Monday, April 24, 2006


C.S. Lewis in The Screwtape Letter writes, “Prosperity knits a man to the world. He feels that he is finding his place in it, while really it is finding its place in him.”

I find myself constantly thinking about selfishness and self-centeredness and how those two things continue to manifest themselves in my life, our culture, the church and my kids. When it comes to money and possessions, we’ve had so much for so long that we don’t even realize how much we really have.

Followers of Jesus, who should be leading the cultural charge against self-centered materialism, are prone to follow the lead of the culture rather than Christ on this matter. When it comes to integrating our faith into the material and financial part of our lives, we’re having difficulty. I wonder if the most serious problem facing the church today is materialism? I wonder if materialism is the least-recognized and most-unaddressed sin of believers, of which I am one.

Tom Sine says, “all seem to be trying to live the ‘American Dream’ with a little Jesus overlay. We talk about the Lordship of Jesus, but our career comes first. Our house in the ‘burbs comes first. Then, with what’s left, we try to follow Jesus.”

Some of you will remember Bruce Wilkinson’s little book, The Prayer of Jabez: Breaking Through To The Blessed Life. Many people are familiar with this bestseller that focuses on two verses found First Chronicles. If you haven’t heard of it, you’ve either been asleep or you’ve failed to interact with one of the millions of Christians whose fervor for Jabez and his prayer has led them to lay out millions of dollars to purchase the various versions of The Prayer of Jabez and other Jabez Junk. “Jabez fever” swept through the church as everywhere you turned someone else was telling you with “Amway-like” enthusiasm about how they were embracing the prayer, praying it daily, and expecting God to release great blessings into their life.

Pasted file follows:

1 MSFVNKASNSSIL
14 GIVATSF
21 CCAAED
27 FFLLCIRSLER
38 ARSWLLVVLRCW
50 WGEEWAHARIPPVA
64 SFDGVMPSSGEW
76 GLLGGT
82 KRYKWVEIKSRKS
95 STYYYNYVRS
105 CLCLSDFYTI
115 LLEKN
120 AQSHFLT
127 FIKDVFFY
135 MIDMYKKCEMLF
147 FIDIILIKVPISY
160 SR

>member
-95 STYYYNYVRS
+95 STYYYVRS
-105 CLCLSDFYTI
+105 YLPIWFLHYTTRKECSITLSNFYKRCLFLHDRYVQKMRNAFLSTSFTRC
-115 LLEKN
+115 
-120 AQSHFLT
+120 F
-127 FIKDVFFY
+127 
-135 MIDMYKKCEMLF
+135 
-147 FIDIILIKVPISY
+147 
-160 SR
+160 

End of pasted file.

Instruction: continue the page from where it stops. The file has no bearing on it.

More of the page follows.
I wonder about this prayer of “bless me and enlarge my territory!” and to “let your hand be with me, and keep me from harm so that I will be free from pain” was a new and popular way for many to ask God for more stuff and an easier life. Could it be that an obscure Old Testament passage was being marketed to a 21st century church that was eager to find Biblical justification to have more? Perhaps the Jabez phenomenon and its rapid embrace as a mechanized and magical mantra is the greatest indicator of how self-centered and materialistic we’ve become. It plays well in our wealthy, market-driven, consumer-oriented, narcissistic North American Christian culture.

OK, I ask God for blessing and protection every day. To be honest with you, I even prayed the prayer of Jabez! But while I oftentimes catch myself wanting more stuff, the fact is that I already have far more material “territory” than I need. Why is it, though, that third-world Christians who scrape for food, clothing and shelter while living in material poverty have a fervor, joy, selfless depth and richness to their faith that puts us (me) to shame, while we walk around prone to dissatisfaction with what we already have, desiring more, and consumed with wanting to live a life free from God’s gift of pain?